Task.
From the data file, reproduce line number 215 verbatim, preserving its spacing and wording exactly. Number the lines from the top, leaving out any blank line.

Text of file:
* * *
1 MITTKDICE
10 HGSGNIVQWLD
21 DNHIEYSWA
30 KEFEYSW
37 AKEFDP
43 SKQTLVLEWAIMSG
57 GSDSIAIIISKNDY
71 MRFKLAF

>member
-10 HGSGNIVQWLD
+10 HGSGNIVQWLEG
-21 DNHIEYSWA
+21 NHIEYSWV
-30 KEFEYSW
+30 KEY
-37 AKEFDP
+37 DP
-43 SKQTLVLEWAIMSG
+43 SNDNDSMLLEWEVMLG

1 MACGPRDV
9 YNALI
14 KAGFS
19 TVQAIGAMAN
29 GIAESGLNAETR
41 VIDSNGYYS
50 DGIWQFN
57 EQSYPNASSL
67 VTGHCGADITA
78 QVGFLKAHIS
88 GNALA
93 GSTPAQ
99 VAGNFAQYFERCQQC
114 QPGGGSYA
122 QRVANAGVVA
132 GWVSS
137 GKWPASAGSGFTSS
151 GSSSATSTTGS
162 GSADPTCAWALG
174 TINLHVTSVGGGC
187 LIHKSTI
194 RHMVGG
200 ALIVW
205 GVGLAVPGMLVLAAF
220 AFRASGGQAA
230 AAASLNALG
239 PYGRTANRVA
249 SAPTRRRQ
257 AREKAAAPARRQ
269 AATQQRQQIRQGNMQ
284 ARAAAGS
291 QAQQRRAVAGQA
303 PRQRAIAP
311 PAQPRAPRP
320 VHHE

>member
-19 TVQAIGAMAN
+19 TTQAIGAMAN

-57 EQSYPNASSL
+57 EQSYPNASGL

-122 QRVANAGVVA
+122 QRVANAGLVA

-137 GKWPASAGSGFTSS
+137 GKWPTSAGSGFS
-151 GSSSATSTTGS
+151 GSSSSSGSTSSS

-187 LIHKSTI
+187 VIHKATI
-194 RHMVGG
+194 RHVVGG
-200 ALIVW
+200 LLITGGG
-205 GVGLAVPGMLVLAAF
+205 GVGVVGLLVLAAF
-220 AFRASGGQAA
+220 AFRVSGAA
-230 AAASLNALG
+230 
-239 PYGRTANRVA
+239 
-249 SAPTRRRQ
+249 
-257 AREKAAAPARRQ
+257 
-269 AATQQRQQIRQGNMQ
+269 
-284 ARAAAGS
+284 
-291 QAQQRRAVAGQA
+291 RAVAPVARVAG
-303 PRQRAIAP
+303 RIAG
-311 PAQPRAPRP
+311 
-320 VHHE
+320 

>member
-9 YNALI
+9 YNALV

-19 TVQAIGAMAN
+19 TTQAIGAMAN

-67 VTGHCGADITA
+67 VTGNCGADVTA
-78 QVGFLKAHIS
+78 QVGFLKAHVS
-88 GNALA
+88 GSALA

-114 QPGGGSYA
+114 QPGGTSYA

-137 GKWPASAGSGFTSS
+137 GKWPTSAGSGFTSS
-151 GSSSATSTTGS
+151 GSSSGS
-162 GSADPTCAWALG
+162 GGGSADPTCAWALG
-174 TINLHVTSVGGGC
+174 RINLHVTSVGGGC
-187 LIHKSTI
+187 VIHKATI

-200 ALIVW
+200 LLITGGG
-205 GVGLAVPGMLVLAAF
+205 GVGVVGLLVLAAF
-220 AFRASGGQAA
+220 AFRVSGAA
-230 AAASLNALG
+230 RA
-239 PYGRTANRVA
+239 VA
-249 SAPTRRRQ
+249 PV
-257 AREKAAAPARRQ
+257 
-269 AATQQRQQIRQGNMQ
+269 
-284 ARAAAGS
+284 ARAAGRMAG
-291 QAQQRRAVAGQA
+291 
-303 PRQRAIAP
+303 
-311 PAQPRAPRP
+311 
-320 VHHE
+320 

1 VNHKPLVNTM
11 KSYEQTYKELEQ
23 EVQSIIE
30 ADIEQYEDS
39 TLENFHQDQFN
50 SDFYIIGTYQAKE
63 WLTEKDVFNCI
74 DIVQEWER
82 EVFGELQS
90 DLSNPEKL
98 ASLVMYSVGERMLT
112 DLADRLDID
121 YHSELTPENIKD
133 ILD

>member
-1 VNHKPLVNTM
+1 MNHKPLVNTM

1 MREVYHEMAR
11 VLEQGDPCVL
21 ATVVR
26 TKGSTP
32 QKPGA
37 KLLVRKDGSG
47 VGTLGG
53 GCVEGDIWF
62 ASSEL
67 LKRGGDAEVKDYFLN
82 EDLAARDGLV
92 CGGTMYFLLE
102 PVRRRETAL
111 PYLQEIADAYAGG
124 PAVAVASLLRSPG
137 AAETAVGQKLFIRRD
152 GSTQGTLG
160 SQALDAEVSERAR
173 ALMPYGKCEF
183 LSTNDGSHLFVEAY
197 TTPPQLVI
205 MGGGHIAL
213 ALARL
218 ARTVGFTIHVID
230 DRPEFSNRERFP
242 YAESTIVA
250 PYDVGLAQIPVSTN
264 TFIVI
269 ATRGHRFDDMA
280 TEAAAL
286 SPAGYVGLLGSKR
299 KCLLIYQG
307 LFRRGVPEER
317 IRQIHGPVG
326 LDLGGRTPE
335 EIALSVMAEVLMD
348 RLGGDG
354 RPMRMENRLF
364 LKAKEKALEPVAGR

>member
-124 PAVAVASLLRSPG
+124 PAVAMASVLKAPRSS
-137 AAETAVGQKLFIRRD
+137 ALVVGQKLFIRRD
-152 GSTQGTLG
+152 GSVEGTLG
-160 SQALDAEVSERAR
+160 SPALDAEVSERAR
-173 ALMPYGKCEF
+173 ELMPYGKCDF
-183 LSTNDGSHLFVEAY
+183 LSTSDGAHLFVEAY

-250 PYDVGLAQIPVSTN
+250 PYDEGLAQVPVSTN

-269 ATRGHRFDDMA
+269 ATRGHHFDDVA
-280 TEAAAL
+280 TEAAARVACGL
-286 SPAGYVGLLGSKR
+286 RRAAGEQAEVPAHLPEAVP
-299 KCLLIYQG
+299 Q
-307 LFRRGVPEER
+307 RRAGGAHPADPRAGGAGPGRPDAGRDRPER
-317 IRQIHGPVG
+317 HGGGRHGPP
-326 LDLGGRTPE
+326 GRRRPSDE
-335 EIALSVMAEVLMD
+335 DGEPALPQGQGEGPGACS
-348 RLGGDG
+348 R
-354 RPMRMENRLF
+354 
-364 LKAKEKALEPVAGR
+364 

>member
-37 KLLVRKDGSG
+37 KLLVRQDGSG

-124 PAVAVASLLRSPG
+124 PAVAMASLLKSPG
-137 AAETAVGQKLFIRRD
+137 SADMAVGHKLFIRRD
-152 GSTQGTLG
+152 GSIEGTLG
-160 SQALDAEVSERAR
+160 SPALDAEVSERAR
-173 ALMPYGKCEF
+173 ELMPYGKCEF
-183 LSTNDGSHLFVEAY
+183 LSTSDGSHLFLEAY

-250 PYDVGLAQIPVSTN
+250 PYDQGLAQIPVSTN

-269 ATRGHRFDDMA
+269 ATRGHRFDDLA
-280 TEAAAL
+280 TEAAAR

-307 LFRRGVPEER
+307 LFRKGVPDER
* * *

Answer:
+250 PYDEGLAQVPVSTN